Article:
EXCLUSIVE: Bank of America's horrid "customer service" scandal

"It's hurting the customer, it's hurting us," a whistleblower says. How the bank's neglect reached a tipping point

Published October 9, 2014 4:58PM (EDT)

       (AP/Matt Rourke)
(AP/Matt Rourke)

Tony (last name not included for fear of reprisal on the job) has worked at Bank of America for 11 years as a customer service associate. He takes phone calls from customers whose needs range from a simple change of address to a family crisis that leaves the caller unable to pay their bills, and he tries to help them solve their problems. And Tony and his coworkers are organizing.

Bank of America has had more complaints filed with the Consumer Financial Protection Bureau than any other American financial institution, according to a July report from Mother Jones magazine. And according to Tony, many of those complaints could be fixed with better training for workers, who instead feel squeezed, wanting to provide good service to the customers they talk to daily and on the other hand scapegoated when something goes wrong. Tired of the inadequate training they receive, tired of watching associates get fired for mistakes they didn't know were mistakes, tired of feeling like they're hurting customers rather than helping them, a group of around 40 workers got together to try to make, in Tony's words, a positive change.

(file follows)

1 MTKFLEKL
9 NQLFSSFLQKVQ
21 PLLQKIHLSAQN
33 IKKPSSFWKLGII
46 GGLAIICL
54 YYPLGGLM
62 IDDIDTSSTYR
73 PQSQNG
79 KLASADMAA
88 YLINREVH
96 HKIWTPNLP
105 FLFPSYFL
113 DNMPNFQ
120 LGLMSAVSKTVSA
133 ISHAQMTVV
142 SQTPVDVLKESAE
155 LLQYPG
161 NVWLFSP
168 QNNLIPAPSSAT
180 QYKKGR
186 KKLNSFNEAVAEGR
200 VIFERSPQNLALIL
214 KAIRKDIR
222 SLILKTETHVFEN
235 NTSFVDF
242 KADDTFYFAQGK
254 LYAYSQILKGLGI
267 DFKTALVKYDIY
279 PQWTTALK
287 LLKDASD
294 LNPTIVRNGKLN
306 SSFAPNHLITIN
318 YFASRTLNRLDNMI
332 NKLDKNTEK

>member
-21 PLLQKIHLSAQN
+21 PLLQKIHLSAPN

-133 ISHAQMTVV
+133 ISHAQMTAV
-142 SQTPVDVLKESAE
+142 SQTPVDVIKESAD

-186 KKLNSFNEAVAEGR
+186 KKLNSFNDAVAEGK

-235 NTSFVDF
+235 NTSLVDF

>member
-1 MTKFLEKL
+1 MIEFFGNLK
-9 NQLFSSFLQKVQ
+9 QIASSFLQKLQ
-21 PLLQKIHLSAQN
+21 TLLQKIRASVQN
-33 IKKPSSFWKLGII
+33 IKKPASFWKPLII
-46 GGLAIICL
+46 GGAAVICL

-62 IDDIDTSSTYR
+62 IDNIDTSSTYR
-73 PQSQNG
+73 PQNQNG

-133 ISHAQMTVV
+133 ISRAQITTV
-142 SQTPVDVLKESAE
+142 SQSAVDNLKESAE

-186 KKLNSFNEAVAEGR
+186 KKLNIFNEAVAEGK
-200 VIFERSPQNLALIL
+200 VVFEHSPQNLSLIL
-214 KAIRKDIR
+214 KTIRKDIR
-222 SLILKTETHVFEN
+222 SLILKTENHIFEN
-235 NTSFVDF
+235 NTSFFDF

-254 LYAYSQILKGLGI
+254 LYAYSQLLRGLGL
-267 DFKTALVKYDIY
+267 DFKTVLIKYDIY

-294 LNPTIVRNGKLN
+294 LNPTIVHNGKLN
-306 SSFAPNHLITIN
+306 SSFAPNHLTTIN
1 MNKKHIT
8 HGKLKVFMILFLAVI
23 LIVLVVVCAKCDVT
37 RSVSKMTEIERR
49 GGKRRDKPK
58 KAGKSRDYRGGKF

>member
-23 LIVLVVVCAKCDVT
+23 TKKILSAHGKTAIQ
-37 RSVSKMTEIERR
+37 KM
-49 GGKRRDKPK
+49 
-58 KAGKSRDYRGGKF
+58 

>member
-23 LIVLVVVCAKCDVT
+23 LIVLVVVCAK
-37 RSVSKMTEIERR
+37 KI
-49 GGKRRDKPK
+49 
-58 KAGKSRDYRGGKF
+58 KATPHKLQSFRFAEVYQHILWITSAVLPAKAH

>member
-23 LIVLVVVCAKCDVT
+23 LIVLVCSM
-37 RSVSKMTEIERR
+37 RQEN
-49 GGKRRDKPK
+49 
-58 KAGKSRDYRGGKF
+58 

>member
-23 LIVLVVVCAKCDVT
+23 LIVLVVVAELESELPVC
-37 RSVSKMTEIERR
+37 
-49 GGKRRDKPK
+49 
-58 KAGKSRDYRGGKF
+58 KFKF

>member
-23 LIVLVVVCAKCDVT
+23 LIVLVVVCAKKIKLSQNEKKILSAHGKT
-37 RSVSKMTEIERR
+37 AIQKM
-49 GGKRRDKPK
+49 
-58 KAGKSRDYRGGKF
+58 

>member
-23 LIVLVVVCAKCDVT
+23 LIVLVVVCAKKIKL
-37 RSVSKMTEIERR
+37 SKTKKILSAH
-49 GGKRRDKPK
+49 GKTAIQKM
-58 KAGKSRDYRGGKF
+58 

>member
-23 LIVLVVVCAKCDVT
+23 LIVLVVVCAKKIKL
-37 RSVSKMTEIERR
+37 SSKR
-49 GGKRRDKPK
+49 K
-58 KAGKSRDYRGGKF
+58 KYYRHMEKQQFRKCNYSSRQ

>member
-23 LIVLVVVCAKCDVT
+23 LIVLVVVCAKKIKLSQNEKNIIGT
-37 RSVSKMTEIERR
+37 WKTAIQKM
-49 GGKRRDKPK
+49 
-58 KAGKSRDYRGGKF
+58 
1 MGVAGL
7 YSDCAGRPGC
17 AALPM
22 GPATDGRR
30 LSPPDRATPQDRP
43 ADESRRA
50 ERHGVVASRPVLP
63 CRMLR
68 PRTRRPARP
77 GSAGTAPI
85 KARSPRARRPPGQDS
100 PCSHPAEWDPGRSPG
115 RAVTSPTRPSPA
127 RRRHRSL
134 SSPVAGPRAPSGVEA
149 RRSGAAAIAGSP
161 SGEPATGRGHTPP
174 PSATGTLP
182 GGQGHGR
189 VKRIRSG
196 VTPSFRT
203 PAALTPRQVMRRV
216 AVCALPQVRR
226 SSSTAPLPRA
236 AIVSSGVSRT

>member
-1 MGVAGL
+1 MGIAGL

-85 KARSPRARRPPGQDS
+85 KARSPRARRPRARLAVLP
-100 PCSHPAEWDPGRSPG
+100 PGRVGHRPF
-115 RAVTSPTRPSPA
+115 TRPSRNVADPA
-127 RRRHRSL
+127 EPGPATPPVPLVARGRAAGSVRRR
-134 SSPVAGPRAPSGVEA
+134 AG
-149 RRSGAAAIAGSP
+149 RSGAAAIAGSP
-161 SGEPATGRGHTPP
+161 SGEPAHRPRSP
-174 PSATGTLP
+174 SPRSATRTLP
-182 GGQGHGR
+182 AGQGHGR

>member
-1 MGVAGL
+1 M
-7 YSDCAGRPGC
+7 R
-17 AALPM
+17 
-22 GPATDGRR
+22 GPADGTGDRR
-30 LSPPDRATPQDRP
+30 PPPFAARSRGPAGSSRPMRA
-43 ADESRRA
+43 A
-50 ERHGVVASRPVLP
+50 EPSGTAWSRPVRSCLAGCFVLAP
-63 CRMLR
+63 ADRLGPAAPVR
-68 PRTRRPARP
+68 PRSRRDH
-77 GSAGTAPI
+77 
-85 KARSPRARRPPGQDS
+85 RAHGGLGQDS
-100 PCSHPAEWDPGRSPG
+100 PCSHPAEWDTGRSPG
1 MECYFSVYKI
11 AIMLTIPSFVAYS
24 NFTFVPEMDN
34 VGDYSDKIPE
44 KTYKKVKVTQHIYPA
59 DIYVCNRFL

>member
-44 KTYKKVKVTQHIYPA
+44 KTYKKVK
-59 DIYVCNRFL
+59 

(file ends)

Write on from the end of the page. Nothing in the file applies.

“We started the group because we were tired of seeing good people walked out,” Tony says. “It's tough when you've got to work in an environment where they tap you on the shoulder, say 'Can you come to a meeting?' and as you walk away, another manager walks up to your desk with a box and starts packing your stuff. If you look over your shoulder, you see them packing your stuff as you walk away. And we all sit there in shock saying 'What did they do?'”

He continues, “When we're not trained properly it's hurting the customer, it's hurting us. What's sad is that, when we're not trained properly our mistakes tend to favor the bank, when we're trained properly we don't favor the bank. Some people feel that the bank would rather us not be trained because the money they make off of that is in their favor.”